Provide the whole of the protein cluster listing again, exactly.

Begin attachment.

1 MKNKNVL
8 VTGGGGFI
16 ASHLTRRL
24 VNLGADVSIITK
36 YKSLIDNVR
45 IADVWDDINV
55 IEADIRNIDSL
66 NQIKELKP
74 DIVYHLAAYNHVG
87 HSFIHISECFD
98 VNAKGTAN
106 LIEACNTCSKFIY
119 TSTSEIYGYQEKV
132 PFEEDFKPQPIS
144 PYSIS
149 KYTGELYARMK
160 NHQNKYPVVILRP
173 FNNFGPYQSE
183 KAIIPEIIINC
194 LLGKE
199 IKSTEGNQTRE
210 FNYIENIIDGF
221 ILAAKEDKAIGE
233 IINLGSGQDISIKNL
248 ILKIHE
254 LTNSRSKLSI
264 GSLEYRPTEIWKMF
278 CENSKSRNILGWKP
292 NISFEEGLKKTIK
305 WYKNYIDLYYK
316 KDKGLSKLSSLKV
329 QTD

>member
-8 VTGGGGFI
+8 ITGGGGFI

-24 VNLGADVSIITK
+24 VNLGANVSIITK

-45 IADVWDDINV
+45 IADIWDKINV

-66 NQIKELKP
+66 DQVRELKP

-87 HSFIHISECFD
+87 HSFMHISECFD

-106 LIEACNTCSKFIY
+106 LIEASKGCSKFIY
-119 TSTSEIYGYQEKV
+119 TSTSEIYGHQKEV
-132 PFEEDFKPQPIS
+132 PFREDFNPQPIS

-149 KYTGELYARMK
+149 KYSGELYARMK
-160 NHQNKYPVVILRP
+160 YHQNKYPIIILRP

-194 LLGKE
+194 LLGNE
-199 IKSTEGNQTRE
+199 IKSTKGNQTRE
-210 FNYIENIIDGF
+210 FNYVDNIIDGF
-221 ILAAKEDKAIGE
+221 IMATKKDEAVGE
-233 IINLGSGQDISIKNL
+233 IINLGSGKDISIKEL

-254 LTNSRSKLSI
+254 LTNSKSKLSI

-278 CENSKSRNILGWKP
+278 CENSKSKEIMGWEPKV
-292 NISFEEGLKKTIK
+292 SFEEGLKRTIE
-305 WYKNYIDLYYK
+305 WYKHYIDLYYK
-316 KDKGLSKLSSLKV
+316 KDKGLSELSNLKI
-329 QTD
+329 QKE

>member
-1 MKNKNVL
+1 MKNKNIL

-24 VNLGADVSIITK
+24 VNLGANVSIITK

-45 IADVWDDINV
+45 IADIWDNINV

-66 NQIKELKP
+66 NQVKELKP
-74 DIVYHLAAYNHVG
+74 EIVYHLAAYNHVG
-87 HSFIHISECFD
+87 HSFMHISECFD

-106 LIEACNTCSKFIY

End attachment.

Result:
1 MKNKNVL
8 VTGGGGFI
16 ASHLTRRL
24 VNLGADVSIITK
36 YKSLIDNVR
45 IADVWDDINV
55 IEADIRNIDSL
66 NQIKELKP
74 DIVYHLAAYNHVG
87 HSFIHISECFD
98 VNAKGTAN
106 LIEACNTCSKFIY
119 TSTSEIYGYQEKV
132 PFEEDFKPQPIS
144 PYSIS
149 KYTGELYARMK
160 NHQNKYPVVILRP
173 FNNFGPYQSE
183 KAIIPEIIINC
194 LLGKE
199 IKSTEGNQTRE
210 FNYIENIIDGF
221 ILAAKEDKAIGE
233 IINLGSGQDISIKNL
248 ILKIHE
254 LTNSRSKLSI
264 GSLEYRPTEIWKMF
278 CENSKSRNILGWKP
292 NISFEEGLKKTIK
305 WYKNYIDLYYK
316 KDKGLSKLSSLKV
329 QTD

>member
-8 VTGGGGFI
+8 ITGGGGFI

-24 VNLGADVSIITK
+24 VNLGANVSIITK

-45 IADVWDDINV
+45 IADIWDKINV

-66 NQIKELKP
+66 DQVRELKP

-87 HSFIHISECFD
+87 HSFMHISECFD

-106 LIEACNTCSKFIY
+106 LIEASKGCSKFIY
-119 TSTSEIYGYQEKV
+119 TSTSEIYGHQKEV
-132 PFEEDFKPQPIS
+132 PFREDFNPQPIS

-149 KYTGELYARMK
+149 KYSGELYARMK
-160 NHQNKYPVVILRP
+160 YHQNKYPIIILRP

-194 LLGKE
+194 LLGNE
-199 IKSTEGNQTRE
+199 IKSTKGNQTRE
-210 FNYIENIIDGF
+210 FNYVDNIIDGF
-221 ILAAKEDKAIGE
+221 IMATKKDEAVGE
-233 IINLGSGQDISIKNL
+233 IINLGSGKDISIKEL

-254 LTNSRSKLSI
+254 LTNSKSKLSI

-278 CENSKSRNILGWKP
+278 CENSKSKEIMGWEPKV
-292 NISFEEGLKKTIK
+292 SFEEGLKRTIE
-305 WYKNYIDLYYK
+305 WYKHYIDLYYK
-316 KDKGLSKLSSLKV
+316 KDKGLSELSNLKI
-329 QTD
+329 QKE

>member
-1 MKNKNVL
+1 MKNKNIL

-24 VNLGADVSIITK
+24 VNLGANVSIITK

-45 IADVWDDINV
+45 IADIWDNINV

-66 NQIKELKP
+66 NQVKELKP
-74 DIVYHLAAYNHVG
+74 EIVYHLAAYNHVG
-87 HSFIHISECFD
+87 HSFMHISECFD

-106 LIEACNTCSKFIY